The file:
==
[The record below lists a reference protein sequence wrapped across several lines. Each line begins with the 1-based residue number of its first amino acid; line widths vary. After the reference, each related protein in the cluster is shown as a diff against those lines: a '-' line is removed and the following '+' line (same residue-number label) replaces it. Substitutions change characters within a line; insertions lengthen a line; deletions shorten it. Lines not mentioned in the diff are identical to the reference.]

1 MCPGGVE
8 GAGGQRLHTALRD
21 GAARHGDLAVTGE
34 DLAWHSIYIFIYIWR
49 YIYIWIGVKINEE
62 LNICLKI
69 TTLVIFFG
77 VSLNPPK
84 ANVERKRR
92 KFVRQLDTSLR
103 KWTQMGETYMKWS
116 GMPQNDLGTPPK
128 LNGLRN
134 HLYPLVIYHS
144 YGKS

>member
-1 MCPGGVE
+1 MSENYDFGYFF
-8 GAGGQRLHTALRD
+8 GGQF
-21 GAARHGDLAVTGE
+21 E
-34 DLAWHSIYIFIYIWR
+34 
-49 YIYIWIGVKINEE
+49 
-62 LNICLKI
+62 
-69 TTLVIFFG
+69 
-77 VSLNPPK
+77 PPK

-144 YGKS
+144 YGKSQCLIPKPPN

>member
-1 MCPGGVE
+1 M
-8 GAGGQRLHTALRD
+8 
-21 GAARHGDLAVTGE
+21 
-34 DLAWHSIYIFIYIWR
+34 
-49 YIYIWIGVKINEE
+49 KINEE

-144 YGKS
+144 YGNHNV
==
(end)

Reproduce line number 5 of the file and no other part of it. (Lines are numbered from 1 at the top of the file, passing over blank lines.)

34 DLAWHSIYIFIYIWR